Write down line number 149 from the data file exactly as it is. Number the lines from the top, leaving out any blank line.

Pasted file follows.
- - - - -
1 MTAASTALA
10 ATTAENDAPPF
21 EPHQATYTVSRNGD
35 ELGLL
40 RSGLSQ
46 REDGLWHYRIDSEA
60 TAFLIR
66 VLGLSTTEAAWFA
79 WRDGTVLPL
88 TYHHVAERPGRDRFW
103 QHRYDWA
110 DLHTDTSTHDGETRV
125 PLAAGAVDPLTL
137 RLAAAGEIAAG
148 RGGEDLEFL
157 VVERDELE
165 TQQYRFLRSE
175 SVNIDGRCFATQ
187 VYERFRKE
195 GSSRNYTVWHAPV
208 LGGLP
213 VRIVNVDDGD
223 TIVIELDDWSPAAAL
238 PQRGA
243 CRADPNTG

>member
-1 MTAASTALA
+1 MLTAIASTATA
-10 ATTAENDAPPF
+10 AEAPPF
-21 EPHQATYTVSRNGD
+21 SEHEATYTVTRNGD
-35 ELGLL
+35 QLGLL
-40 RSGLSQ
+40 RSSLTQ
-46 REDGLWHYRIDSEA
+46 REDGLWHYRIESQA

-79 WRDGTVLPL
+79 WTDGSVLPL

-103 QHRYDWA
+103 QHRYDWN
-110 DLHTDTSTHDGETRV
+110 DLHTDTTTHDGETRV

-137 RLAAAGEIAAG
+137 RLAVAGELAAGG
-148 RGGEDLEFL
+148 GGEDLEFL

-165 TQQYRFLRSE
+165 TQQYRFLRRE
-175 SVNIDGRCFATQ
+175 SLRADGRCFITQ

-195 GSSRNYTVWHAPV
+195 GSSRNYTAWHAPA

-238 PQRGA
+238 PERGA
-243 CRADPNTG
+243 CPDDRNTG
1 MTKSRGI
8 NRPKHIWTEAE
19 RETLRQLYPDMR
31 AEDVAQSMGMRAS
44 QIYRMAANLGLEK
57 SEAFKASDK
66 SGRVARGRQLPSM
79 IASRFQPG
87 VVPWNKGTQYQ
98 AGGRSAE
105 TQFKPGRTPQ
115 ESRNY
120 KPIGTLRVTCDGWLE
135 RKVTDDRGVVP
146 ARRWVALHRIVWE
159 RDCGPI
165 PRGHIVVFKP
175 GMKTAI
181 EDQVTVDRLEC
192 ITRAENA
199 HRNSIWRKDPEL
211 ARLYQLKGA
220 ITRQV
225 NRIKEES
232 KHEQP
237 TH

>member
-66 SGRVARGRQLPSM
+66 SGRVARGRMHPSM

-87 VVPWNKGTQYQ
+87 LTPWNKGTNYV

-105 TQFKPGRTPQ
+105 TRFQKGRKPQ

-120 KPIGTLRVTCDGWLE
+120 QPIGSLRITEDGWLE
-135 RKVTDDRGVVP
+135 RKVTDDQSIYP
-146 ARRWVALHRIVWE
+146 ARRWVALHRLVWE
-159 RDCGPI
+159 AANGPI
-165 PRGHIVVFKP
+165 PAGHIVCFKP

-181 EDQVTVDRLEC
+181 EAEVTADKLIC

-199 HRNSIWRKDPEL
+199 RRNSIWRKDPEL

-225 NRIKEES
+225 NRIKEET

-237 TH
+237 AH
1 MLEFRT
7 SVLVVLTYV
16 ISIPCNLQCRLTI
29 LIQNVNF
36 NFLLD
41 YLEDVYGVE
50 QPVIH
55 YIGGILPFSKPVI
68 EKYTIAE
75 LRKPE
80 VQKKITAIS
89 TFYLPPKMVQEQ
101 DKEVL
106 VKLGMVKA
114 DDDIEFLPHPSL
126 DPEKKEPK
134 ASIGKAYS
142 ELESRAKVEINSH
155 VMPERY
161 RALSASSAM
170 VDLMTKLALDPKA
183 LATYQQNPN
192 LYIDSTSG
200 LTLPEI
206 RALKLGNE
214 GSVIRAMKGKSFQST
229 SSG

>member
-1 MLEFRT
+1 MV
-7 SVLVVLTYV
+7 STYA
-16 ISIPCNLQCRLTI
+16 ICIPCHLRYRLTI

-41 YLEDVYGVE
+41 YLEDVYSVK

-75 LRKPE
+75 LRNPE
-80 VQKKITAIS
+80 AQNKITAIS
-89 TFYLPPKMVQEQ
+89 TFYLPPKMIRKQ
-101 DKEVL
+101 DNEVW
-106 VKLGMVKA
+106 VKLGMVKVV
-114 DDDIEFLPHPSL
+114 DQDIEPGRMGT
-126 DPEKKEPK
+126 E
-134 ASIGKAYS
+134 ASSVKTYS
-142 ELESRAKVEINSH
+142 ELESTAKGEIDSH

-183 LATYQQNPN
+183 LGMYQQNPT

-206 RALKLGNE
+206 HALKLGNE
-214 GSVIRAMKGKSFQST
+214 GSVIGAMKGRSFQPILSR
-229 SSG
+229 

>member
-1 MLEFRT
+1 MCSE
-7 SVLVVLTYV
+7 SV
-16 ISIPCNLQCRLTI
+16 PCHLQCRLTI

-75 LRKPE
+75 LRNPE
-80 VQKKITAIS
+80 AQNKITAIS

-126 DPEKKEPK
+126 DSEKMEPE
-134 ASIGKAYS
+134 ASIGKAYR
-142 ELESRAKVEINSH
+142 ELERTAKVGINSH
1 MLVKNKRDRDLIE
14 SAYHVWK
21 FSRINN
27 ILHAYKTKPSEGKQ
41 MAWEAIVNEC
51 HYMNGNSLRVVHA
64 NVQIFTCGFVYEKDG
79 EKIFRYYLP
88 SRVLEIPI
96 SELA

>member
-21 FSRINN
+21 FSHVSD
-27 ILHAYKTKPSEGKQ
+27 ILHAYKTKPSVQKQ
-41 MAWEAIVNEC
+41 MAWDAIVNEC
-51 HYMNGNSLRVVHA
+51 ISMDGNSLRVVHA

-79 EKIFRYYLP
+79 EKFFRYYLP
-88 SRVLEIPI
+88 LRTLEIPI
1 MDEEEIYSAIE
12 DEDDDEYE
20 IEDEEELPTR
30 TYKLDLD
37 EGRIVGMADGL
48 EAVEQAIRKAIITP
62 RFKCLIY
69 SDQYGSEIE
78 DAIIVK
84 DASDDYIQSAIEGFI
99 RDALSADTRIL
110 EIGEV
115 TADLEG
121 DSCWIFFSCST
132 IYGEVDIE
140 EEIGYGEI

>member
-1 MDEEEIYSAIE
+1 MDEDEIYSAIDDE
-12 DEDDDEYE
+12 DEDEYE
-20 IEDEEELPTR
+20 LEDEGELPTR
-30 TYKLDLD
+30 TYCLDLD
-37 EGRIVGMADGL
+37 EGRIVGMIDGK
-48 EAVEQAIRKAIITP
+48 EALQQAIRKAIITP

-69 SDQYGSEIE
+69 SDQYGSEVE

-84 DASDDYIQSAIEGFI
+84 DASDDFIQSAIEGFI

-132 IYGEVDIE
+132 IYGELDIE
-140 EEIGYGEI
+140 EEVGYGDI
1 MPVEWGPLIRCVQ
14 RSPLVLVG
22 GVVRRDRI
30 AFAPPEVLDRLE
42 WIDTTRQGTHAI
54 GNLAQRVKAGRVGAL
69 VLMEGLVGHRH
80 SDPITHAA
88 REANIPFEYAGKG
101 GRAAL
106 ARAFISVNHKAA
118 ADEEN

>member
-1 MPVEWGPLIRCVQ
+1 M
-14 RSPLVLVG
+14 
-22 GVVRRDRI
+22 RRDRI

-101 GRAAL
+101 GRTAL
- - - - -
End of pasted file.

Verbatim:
+80 AQNKITAIS